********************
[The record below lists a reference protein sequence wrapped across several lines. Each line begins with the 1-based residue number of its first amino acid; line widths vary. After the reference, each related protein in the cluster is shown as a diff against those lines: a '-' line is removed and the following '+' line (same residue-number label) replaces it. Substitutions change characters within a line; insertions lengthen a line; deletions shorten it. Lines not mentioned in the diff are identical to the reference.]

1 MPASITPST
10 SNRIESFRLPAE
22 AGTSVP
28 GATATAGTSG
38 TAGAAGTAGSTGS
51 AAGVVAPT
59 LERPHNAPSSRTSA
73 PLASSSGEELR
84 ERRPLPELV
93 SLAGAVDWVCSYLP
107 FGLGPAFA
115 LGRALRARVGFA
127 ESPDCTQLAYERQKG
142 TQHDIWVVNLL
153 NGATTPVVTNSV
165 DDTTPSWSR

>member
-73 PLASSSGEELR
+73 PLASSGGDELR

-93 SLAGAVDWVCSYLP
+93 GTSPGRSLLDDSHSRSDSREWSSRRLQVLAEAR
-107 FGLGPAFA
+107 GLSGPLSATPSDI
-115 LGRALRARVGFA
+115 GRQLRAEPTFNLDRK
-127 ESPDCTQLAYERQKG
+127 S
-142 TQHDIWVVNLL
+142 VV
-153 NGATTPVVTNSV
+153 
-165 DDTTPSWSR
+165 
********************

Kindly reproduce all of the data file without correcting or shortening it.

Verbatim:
[The record below lists a reference protein sequence wrapped across several lines. Each line begins with the 1-based residue number of its first amino acid; line widths vary. After the reference, each related protein in the cluster is shown as a diff against those lines: a '-' line is removed and the following '+' line (same residue-number label) replaces it. Substitutions change characters within a line; insertions lengthen a line; deletions shorten it. Lines not mentioned in the diff are identical to the reference.]

1 MPASITPST
10 SNRIESFRLPAE
22 AGTSVP
28 GATATAGTSG
38 TAGAAGTAGSTGS
51 AAGVVAPT
59 LERPHNAPSSRTSA
73 PLASSSGEELR
84 ERRPLPELV
93 SLAGAVDWVCSYLP
107 FGLGPAFA
115 LGRALRARVGFA
127 ESPDCTQLAYERQKG
142 TQHDIWVVNLL
153 NGATTPVVTNSV
165 DDTTPSWSR

>member
-73 PLASSSGEELR
+73 PLASSGGDELR

-93 SLAGAVDWVCSYLP
+93 GTSPGRSLLDDSHSRSDSREWSSRRLQVLAEAR
-107 FGLGPAFA
+107 GLSGPLSATPSDI
-115 LGRALRARVGFA
+115 GRQLRAEPTFNLDRK
-127 ESPDCTQLAYERQKG
+127 S
-142 TQHDIWVVNLL
+142 VV
-153 NGATTPVVTNSV
+153 
-165 DDTTPSWSR
+165 